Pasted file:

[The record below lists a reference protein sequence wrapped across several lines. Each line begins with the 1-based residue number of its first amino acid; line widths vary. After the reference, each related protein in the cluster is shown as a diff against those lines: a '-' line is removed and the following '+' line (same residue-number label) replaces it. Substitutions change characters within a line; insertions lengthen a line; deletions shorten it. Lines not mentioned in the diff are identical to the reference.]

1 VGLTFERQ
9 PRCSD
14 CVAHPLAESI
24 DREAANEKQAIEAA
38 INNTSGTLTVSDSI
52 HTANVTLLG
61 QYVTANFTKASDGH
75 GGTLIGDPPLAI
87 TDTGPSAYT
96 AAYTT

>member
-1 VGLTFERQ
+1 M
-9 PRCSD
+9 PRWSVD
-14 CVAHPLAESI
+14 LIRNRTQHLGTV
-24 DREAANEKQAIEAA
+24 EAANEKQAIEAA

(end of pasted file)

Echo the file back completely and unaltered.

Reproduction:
[The record below lists a reference protein sequence wrapped across several lines. Each line begins with the 1-based residue number of its first amino acid; line widths vary. After the reference, each related protein in the cluster is shown as a diff against those lines: a '-' line is removed and the following '+' line (same residue-number label) replaces it. Substitutions change characters within a line; insertions lengthen a line; deletions shorten it. Lines not mentioned in the diff are identical to the reference.]

1 VGLTFERQ
9 PRCSD
14 CVAHPLAESI
24 DREAANEKQAIEAA
38 INNTSGTLTVSDSI
52 HTANVTLLG
61 QYVTANFTKASDGH
75 GGTLIGDPPLAI
87 TDTGPSAYT
96 AAYTT

>member
-1 VGLTFERQ
+1 M
-9 PRCSD
+9 PRWSVD
-14 CVAHPLAESI
+14 LIRNRTQHLGTV
-24 DREAANEKQAIEAA
+24 EAANEKQAIEAA